UK Residential Property Alert: Cold Hospitality for Nonresidents


Pundits hailed the recent Tory election as the dawn of a new U.K. property boom --  fuelled in part by nonresident investors. 

But nonresidents contemplating a bijoux apartment in Mayfair, or a Cornish hobby farm should consider the risks entailed by increasingly harsh rules, warns Charles Goddard, a partner with Rosetta Tax LLP in a recent article for BBNA Tax Planning International Review.

In Tax Problems Ahead for U.K. Residential Property Investors, Goddard discusses a number of red flags for nonresident investors.  There are no one-size-fits-all solutions, he writes, but rather, each prospective investor must tally the costs and benefits based on his particular circumstances and concerns, bearing in mind that: 

  • The U.K. levies a 40 percent inheritance tax on U.K. assets of nonresidents.
  • In the past, the U.K. did not impose capital gains tax on disposals of residential property by nonresidents.  As of April 2015, however, such disposals are now chargeable.  The nonresident may be able to claim principal private residence relief on a disposal, but the requirements are strict, including, generally, spending 90 days in the property in the tax year, and complying with onerous record keeping requirements. 
  • Traditionally, nonresidents have avoided inheritance tax and capital gains on dispositions by acquiring property through a holding company registered in a foreign tax haven. This option has now been rendered more costly, however, because the government introduced an “annual tax on enveloped dwellings” (ATED) in 2013 – generally, applicable to companies holding residential property that a connected individual has the right to occupy. Initially, these rules only applied to properties whose value exceeded GBP2 million, but this threshold has been reduced to GBP500,000 as of April 1, 2016, even as government increased the ATED tax rate by 50 percent from April 1, 2015. For the chargeable period from April 1, 2015 – March 31, 2016, ATED is imposed in an amount of GBP7000 – GBP218,200, depending on the value of the property, and further increases are anticipated.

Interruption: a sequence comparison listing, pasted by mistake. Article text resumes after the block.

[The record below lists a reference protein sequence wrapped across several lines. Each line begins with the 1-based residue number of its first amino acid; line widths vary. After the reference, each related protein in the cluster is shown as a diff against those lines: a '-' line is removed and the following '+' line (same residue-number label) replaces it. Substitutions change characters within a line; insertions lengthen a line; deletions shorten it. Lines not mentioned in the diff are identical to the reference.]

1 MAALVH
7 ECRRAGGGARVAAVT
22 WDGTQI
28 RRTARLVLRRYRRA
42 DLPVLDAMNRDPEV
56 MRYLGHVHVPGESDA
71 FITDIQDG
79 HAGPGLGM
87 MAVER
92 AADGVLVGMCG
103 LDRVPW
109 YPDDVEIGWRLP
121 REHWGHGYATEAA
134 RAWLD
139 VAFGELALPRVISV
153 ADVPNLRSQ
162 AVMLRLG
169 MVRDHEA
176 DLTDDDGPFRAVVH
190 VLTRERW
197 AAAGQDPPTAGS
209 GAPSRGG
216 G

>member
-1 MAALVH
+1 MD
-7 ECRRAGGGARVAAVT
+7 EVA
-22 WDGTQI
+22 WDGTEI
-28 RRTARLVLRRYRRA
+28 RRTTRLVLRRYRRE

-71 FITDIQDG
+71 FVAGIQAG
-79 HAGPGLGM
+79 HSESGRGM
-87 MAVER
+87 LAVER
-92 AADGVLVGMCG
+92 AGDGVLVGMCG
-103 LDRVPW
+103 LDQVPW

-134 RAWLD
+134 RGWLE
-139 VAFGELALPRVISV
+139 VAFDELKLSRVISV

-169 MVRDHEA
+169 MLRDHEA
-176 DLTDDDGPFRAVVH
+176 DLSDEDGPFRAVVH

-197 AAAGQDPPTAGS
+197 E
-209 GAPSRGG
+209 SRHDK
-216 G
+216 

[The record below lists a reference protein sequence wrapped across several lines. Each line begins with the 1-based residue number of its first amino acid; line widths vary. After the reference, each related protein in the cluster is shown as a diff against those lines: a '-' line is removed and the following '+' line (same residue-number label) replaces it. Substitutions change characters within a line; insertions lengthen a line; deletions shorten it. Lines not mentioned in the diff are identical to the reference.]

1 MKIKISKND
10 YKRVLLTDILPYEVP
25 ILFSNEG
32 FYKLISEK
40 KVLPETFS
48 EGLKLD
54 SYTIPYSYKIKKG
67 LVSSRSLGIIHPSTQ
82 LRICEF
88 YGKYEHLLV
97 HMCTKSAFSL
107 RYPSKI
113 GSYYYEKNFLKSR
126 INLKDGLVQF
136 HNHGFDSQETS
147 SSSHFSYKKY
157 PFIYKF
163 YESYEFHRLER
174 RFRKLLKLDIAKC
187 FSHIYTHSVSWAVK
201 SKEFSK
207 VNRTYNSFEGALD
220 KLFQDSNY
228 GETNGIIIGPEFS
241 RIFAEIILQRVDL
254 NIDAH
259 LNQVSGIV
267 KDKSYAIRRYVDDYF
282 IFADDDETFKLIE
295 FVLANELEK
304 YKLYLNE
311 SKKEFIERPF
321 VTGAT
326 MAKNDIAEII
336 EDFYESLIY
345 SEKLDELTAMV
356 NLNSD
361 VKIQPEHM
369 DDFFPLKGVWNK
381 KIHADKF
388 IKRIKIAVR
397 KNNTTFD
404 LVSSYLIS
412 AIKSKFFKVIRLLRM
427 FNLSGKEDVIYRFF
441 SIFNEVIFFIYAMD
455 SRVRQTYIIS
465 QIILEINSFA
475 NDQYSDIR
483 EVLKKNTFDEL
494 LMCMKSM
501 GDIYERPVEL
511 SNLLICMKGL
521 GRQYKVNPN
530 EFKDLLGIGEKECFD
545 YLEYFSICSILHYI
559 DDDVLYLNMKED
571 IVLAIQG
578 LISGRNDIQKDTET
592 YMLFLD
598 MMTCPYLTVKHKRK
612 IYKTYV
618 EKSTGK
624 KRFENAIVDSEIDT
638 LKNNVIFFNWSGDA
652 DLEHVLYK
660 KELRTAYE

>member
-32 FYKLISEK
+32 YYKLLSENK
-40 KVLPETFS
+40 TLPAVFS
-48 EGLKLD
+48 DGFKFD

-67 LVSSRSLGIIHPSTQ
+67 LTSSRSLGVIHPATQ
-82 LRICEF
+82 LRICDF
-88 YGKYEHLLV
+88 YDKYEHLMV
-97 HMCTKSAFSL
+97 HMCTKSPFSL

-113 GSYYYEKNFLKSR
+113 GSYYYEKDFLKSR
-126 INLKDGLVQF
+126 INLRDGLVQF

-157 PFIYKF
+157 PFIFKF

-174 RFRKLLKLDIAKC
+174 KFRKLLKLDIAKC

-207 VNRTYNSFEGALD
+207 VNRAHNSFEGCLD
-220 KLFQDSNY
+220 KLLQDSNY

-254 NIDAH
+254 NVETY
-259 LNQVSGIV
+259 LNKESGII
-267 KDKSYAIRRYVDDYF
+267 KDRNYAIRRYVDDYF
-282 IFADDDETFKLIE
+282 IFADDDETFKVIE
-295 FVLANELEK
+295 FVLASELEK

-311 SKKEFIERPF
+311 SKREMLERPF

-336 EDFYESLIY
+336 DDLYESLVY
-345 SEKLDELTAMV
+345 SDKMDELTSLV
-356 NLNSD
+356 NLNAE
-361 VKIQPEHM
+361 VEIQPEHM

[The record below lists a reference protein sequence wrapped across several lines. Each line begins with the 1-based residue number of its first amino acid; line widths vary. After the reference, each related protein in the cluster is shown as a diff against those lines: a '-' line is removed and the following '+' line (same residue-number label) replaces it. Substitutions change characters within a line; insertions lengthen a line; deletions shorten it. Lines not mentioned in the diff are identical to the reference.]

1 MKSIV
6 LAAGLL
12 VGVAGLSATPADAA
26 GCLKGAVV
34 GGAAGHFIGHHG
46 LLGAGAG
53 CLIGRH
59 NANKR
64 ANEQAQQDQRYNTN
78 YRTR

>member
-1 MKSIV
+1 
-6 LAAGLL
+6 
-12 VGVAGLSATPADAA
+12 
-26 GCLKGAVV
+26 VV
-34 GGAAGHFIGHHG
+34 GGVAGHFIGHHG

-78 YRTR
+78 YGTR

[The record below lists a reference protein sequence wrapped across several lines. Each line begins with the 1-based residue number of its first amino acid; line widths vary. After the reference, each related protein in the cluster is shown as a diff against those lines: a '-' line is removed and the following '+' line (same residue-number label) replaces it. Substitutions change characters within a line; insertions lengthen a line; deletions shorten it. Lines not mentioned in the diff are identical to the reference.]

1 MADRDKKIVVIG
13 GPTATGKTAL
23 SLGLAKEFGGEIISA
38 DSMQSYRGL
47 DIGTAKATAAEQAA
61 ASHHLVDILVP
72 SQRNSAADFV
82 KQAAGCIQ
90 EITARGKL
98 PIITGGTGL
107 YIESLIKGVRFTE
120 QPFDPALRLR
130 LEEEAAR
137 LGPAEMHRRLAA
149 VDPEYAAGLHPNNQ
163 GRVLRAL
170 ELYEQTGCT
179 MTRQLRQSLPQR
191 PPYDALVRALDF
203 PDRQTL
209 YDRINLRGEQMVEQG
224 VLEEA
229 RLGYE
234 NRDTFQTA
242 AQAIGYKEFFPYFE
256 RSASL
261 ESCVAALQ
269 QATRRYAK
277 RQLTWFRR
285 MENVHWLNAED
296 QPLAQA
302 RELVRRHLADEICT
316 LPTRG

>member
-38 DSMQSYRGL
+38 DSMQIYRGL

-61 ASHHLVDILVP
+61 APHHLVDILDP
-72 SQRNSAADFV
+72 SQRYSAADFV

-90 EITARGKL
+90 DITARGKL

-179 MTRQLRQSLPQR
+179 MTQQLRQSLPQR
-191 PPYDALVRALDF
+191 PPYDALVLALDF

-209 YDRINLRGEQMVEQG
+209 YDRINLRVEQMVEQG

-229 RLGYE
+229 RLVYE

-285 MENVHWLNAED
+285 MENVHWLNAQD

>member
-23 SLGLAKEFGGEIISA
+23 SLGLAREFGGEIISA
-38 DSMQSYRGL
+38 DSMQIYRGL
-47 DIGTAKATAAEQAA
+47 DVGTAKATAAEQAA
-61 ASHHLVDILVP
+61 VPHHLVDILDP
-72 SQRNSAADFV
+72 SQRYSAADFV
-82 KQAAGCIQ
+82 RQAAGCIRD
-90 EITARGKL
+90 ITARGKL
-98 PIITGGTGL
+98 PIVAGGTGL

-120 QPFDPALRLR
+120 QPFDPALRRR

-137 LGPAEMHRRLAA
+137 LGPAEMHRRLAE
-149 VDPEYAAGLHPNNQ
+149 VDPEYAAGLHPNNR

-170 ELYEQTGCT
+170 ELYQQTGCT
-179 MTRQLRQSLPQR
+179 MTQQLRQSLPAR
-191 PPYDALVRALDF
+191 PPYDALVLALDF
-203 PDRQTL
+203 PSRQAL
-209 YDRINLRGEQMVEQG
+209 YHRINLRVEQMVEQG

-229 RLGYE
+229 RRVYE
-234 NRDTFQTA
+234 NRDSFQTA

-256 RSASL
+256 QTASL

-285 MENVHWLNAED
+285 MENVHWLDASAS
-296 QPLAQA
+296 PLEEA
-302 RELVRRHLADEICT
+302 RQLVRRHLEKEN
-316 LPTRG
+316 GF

• Companies liable for ATED are also subject to capital gains tax at 28 percent rates on gain accrued on a disposal since the company entered the ATED regime. Nonresidents are likely to trigger this gain if they 'de-envelop' properties they hold through foreign holding companies by transferring them to personal ownership – and capital gains tax may bite all the harder in view of the post-election fever spike in property value. 

These considerations may prompt even the most committed Anglophile to pause for thought before clicking the ‘Add to Cart’ button on ElegantLondonTownHouses.com.  What’s more, the new rules may present even more complicated challenges for nonresidents who have already invested in U.K. property in reliance on a prior, gentler regime. Their challenges are not unlike those faced by the many Brits who secured themselves a little slice of the Med only to beat a hasty retreat upon discovering the regulatory and tax risks of investing in a country where you have no leverage as a voter. 

Tax Problems Ahead for U.K. Residential Property Investors, by Charles Goddard, is published in the June, 2015 issue of BBNA Tax Planning International Review, and is available by subscription through the BBNA Premier International Tax Library. 

By Joanna Norland, Technical Tax Editor, VAT Navigator